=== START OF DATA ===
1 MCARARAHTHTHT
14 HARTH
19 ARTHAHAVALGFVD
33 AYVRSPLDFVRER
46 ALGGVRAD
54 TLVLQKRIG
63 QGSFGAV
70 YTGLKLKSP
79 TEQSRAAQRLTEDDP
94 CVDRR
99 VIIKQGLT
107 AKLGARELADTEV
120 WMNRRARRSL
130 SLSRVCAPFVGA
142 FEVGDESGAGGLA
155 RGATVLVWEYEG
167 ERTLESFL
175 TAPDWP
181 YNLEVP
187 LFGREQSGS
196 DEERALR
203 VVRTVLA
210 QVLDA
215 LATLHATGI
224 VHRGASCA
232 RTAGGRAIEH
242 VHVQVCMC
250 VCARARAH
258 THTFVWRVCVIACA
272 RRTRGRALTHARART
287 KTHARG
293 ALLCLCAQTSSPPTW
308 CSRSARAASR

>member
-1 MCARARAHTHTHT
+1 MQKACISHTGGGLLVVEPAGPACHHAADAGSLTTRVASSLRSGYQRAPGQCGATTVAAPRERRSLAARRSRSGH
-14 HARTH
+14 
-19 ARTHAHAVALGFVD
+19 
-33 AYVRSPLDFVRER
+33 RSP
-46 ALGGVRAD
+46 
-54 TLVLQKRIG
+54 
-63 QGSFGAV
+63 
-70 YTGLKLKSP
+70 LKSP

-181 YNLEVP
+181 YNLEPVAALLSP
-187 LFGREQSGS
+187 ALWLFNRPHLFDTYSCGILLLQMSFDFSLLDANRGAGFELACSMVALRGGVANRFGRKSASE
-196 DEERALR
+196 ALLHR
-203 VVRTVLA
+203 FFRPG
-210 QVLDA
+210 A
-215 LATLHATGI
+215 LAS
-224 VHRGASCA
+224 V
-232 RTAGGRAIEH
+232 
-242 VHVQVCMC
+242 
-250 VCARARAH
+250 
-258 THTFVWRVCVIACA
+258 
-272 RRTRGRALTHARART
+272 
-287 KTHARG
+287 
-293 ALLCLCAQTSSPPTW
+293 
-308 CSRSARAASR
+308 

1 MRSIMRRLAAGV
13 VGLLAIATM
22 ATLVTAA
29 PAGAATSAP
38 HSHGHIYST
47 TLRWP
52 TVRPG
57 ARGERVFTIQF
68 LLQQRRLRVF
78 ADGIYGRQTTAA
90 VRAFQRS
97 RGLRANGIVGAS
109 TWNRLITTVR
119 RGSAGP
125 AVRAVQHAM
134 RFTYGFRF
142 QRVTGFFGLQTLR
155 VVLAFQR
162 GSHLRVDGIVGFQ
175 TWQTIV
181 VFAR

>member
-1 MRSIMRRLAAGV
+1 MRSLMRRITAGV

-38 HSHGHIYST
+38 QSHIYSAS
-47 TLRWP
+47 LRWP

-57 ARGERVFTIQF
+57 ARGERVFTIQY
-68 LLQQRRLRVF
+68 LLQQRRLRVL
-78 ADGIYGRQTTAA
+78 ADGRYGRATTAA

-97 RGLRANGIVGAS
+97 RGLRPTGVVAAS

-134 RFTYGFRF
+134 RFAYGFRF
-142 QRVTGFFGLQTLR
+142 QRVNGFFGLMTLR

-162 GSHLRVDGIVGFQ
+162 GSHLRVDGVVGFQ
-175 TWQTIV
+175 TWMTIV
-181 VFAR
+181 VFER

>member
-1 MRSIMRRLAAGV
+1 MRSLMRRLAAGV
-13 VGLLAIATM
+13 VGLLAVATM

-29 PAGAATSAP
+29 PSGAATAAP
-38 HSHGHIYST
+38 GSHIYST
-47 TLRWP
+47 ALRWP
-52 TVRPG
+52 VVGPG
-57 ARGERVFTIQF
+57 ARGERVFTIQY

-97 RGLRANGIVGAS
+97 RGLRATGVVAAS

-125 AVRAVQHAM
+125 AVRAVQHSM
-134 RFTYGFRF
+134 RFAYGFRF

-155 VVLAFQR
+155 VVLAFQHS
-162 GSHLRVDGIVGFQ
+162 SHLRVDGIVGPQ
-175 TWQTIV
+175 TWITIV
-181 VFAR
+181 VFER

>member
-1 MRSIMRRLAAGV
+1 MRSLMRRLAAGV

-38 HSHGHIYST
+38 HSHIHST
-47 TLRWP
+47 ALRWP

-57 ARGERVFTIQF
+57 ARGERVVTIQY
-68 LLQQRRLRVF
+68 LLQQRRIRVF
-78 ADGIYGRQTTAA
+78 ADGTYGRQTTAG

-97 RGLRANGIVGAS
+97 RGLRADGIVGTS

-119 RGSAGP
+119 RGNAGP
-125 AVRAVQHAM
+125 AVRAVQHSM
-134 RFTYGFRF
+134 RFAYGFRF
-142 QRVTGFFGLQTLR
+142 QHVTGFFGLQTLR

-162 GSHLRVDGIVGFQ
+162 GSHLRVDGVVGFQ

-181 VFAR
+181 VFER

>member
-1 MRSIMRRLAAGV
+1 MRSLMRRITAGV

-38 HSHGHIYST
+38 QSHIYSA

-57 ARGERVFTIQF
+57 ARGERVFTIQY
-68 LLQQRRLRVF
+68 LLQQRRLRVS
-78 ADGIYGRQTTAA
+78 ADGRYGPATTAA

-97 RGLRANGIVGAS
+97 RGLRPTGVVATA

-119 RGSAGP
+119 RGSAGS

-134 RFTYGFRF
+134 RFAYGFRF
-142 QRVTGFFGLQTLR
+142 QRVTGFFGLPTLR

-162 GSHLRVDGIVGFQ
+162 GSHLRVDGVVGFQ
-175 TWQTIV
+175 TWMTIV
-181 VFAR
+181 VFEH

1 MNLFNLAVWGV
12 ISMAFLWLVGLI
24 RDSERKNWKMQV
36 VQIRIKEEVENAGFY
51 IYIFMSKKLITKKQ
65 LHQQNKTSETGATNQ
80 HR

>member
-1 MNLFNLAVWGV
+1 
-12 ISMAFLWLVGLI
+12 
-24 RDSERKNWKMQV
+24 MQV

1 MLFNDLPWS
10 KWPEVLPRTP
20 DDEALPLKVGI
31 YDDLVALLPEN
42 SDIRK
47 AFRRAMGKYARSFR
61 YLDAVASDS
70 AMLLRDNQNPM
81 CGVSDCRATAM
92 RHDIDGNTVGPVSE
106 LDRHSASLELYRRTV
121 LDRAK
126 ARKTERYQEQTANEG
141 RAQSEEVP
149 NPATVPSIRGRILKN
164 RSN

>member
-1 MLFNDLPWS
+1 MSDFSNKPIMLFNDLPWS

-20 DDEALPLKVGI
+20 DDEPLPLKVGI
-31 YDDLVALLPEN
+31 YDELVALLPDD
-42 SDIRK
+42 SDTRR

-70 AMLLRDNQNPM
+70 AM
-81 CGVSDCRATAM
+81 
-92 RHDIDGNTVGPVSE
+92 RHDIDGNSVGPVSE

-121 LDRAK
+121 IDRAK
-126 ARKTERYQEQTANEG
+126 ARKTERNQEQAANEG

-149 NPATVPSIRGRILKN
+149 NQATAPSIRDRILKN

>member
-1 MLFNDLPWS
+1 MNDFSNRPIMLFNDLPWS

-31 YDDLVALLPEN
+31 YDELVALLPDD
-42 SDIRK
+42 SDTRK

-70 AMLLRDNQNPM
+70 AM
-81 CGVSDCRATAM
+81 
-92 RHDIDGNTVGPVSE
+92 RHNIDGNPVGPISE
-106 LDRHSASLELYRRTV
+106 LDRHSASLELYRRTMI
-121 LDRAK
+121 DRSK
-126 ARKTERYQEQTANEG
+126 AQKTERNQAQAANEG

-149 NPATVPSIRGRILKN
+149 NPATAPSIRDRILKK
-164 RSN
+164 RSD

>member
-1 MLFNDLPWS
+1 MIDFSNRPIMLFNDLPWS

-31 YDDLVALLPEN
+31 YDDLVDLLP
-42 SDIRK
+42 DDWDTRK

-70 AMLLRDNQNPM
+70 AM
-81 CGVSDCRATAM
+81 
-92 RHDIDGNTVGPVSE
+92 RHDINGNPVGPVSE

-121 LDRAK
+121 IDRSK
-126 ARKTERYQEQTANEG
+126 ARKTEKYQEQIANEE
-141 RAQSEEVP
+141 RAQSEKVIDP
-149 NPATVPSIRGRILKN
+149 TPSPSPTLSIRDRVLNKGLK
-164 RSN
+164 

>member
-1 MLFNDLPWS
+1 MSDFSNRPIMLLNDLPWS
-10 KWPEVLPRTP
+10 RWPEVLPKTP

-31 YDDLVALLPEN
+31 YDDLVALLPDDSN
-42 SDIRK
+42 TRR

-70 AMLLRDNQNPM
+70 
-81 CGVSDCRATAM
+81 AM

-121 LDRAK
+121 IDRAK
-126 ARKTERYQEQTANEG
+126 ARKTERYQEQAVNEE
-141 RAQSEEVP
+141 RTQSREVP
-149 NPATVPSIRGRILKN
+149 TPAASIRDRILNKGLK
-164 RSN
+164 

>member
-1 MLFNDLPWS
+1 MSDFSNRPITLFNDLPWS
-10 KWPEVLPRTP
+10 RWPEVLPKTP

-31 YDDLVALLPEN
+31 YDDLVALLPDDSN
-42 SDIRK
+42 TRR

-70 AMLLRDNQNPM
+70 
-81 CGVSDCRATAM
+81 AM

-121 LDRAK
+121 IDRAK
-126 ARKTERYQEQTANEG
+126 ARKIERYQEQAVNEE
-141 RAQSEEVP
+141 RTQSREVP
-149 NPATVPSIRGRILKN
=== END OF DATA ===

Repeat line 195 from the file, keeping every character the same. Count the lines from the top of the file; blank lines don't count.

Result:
+97 RGLRPTGVVATA